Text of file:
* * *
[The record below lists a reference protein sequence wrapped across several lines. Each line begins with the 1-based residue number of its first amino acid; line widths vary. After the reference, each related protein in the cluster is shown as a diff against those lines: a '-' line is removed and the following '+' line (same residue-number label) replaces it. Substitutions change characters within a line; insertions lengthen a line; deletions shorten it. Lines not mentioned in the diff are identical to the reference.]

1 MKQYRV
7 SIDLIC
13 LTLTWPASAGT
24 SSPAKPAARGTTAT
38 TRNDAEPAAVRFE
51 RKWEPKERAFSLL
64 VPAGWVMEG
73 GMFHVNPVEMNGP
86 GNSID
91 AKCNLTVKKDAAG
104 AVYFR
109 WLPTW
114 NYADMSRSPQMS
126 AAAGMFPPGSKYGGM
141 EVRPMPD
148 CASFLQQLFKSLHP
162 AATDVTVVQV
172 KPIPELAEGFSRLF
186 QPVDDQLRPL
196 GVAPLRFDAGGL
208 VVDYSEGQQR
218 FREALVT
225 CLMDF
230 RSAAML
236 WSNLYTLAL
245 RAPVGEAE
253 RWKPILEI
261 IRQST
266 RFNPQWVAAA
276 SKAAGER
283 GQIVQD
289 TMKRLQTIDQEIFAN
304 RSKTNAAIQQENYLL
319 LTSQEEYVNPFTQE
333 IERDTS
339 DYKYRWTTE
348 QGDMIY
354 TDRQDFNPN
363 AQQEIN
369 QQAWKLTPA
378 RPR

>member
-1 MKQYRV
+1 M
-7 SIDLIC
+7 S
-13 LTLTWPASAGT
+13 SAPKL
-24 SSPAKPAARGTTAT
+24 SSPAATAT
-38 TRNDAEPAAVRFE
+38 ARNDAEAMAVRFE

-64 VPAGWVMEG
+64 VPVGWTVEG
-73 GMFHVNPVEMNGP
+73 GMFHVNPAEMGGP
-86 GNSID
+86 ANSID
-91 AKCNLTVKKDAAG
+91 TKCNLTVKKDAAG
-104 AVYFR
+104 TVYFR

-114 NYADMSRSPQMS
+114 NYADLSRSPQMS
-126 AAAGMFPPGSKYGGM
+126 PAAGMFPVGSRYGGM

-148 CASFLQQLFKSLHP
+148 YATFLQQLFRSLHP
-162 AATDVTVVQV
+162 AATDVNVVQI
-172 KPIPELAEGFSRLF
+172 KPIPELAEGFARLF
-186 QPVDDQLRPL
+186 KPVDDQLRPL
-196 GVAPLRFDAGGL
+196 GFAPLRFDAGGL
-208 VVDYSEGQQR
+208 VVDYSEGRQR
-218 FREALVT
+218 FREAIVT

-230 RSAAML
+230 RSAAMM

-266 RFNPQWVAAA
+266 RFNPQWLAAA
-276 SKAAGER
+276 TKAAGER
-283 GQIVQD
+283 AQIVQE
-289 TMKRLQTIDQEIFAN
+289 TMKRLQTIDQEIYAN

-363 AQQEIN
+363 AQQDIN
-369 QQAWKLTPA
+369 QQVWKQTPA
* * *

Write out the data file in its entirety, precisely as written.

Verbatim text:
[The record below lists a reference protein sequence wrapped across several lines. Each line begins with the 1-based residue number of its first amino acid; line widths vary. After the reference, each related protein in the cluster is shown as a diff against those lines: a '-' line is removed and the following '+' line (same residue-number label) replaces it. Substitutions change characters within a line; insertions lengthen a line; deletions shorten it. Lines not mentioned in the diff are identical to the reference.]

1 MKQYRV
7 SIDLIC
13 LTLTWPASAGT
24 SSPAKPAARGTTAT
38 TRNDAEPAAVRFE
51 RKWEPKERAFSLL
64 VPAGWVMEG
73 GMFHVNPVEMNGP
86 GNSID
91 AKCNLTVKKDAAG
104 AVYFR
109 WLPTW
114 NYADMSRSPQMS
126 AAAGMFPPGSKYGGM
141 EVRPMPD
148 CASFLQQLFKSLHP
162 AATDVTVVQV
172 KPIPELAEGFSRLF
186 QPVDDQLRPL
196 GVAPLRFDAGGL
208 VVDYSEGQQR
218 FREALVT
225 CLMDF
230 RSAAML
236 WSNLYTLAL
245 RAPVGEAE
253 RWKPILEI
261 IRQST
266 RFNPQWVAAA
276 SKAAGER
283 GQIVQD
289 TMKRLQTIDQEIFAN
304 RSKTNAAIQQENYLL
319 LTSQEEYVNPFTQE
333 IERDTS
339 DYKYRWTTE
348 QGDMIY
354 TDRQDFNPN
363 AQQEIN
369 QQAWKLTPA
378 RPR

>member
-1 MKQYRV
+1 M
-7 SIDLIC
+7 S
-13 LTLTWPASAGT
+13 SAPKL
-24 SSPAKPAARGTTAT
+24 SSPAATAT
-38 TRNDAEPAAVRFE
+38 ARNDAEAMAVRFE

-64 VPAGWVMEG
+64 VPVGWTVEG
-73 GMFHVNPVEMNGP
+73 GMFHVNPAEMGGP
-86 GNSID
+86 ANSID
-91 AKCNLTVKKDAAG
+91 TKCNLTVKKDAAG
-104 AVYFR
+104 TVYFR

-114 NYADMSRSPQMS
+114 NYADLSRSPQMS
-126 AAAGMFPPGSKYGGM
+126 PAAGMFPVGSRYGGM

-148 CASFLQQLFKSLHP
+148 YATFLQQLFRSLHP
-162 AATDVTVVQV
+162 AATDVNVVQI
-172 KPIPELAEGFSRLF
+172 KPIPELAEGFARLF
-186 QPVDDQLRPL
+186 KPVDDQLRPL
-196 GVAPLRFDAGGL
+196 GFAPLRFDAGGL
-208 VVDYSEGQQR
+208 VVDYSEGRQR
-218 FREALVT
+218 FREAIVT

-230 RSAAML
+230 RSAAMM

-266 RFNPQWVAAA
+266 RFNPQWLAAA
-276 SKAAGER
+276 TKAAGER
-283 GQIVQD
+283 AQIVQE
-289 TMKRLQTIDQEIFAN
+289 TMKRLQTIDQEIYAN

-363 AQQEIN
+363 AQQDIN
-369 QQAWKLTPA
+369 QQVWKQTPA